Starring: Ryan Gosling and Emma Stone
Director: Damien Chazelle
Music by: Justin Hurwitz
La La Land‘s the brand new musical that people have been raving about: stunning cinematic effects, a central focus on jazz music, the apparently masterful acting of leads Ryan Gosling and Emma Stone. It’s even what people have said to be a “different take” on the idea of a musical. With the most Oscar nominations for a musical ever, along with plenty of prestigious award wins over the past few weeks:
- BAFTA WINS: Best Film, Best Cinematography, and Best Actress in a Leading Role
- OSCAR WINS: Best Actress, Best Director, Best Original Music Score, Best Cinematography, Best Production Design
With all these accolades being raked in early, you’d be half convinced that this romantic comedy musical might just be worth buying a ticket for on your own initiative, as opposed to the more common excuse of being roped into it by your partner. Fortunately, I was personally intrigued by the premise of La La Land, and went to a screening of it to see if it was something truly worth watching.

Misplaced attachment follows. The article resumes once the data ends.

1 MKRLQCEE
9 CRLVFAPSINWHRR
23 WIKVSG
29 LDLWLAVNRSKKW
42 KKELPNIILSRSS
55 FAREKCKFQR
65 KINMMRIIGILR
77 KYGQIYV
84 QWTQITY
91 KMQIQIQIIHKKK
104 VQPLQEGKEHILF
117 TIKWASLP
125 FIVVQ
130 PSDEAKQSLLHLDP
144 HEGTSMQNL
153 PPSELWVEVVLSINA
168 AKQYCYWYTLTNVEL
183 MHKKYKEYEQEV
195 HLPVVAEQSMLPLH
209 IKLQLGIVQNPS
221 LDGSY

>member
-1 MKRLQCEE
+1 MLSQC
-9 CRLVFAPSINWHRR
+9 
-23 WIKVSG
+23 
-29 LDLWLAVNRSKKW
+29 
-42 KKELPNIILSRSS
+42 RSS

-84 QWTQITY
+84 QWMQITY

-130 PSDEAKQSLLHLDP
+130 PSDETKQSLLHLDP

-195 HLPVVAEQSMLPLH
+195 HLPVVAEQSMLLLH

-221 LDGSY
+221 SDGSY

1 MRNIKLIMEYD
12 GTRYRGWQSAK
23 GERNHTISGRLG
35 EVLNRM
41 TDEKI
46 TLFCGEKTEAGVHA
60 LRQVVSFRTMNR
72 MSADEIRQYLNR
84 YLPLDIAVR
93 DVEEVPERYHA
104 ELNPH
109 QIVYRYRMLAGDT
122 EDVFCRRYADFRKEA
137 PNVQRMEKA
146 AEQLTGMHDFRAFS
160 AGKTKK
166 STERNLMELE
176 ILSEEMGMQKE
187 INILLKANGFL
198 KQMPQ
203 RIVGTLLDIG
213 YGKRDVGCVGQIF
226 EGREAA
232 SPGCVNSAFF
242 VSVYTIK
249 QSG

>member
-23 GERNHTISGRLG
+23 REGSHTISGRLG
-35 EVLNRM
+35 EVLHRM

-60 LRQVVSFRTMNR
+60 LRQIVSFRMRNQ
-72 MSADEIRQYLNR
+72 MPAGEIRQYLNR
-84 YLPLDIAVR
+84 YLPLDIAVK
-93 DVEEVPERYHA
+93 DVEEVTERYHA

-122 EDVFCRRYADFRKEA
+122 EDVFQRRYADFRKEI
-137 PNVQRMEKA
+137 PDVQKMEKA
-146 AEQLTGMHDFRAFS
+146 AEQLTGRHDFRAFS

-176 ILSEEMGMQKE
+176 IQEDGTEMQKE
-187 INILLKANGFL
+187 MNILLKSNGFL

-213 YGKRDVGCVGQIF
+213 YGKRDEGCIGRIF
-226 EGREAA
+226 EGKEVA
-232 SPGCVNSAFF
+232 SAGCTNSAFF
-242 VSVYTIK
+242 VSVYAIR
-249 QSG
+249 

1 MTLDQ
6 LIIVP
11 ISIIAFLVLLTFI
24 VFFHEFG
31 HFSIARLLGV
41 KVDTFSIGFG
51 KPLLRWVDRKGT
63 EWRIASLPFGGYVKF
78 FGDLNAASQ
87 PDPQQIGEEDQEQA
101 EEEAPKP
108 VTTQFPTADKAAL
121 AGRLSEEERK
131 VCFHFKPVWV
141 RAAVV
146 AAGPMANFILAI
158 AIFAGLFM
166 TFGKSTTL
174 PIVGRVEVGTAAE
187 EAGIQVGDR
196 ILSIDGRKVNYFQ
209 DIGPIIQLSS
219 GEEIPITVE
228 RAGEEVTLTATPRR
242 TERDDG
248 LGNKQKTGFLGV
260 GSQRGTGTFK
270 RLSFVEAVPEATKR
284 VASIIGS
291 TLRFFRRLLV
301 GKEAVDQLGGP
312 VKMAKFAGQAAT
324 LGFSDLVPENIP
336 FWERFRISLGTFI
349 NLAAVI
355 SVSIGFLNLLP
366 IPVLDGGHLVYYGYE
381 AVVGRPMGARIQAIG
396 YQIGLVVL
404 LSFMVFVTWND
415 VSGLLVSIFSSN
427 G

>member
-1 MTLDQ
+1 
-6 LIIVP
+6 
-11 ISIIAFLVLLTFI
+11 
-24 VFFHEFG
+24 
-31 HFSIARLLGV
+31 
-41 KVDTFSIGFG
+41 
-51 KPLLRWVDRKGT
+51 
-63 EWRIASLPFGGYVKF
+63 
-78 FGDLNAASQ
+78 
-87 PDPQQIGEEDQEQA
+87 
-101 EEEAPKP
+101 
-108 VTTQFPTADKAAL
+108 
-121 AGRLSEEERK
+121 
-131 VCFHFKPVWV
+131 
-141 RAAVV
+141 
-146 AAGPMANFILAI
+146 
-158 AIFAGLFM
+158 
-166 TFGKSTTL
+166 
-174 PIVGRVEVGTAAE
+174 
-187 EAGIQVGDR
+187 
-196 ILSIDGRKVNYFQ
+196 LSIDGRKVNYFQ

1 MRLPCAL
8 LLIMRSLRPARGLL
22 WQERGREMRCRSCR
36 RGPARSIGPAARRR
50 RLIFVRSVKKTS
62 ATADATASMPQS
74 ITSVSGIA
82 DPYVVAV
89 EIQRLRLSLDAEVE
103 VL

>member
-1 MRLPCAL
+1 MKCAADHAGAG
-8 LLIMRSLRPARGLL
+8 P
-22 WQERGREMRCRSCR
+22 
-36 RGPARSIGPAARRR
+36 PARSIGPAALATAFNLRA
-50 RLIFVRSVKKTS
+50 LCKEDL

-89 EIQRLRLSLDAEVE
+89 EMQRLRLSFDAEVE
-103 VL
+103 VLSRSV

The tradition is well known in musicals, where the very first opening moments contain a big and ridiculously over the top introductory musical number which either makes people break into song or makes them cringe so much they become one with their seat. La La Land certainly does not disappoint and is good at keeping up with traditions. In spite of this however, something is quintessentially different in the approach of their opening number. Sure it’s got the ‘people spontaneously dancing and breaking into song’ cliché, but you can instantly tell within this opening number that this is not your typical kind of musical.
After all the song and dance is over, and the extras resume their lives like nothing happened, we are then introduced to the main characters of Sebastian (Ryan Gosling) and Mia (Emma Stone). This pair have been known to be quite the on-screen duo in previous films, and La La Land perhaps represents the pinnacle of this partnership. I would agree with the general consensus that both Gosling and Stone deliver an excellent performance in their roles through the romantic chemistry, the tensions and frustrations; but notably the simplicity behind it all is what I feel makes it work so well, and thus drives forward the story arc to its bittersweet, but more than fitting conclusion.
In retrospect of seeing La La Land, overall I found it to be quite a good film. It will certainly have you dancing and prancing about like never before when you leave the cinema. However, I would caution to all those musical fans out there, do be prepared for more subtleties and instrumental focuses, rather than the traditional big musical numbers that most musical fans would expect. That’s not to say it doesn’t perform well as a musical, in fact it’s pretty good in that category!
If your looking for some escapism, and a reason to spontaneously dance around the streets, then La La Land is certainly worth a watch.
Photo Credit: Lionsgate, Summit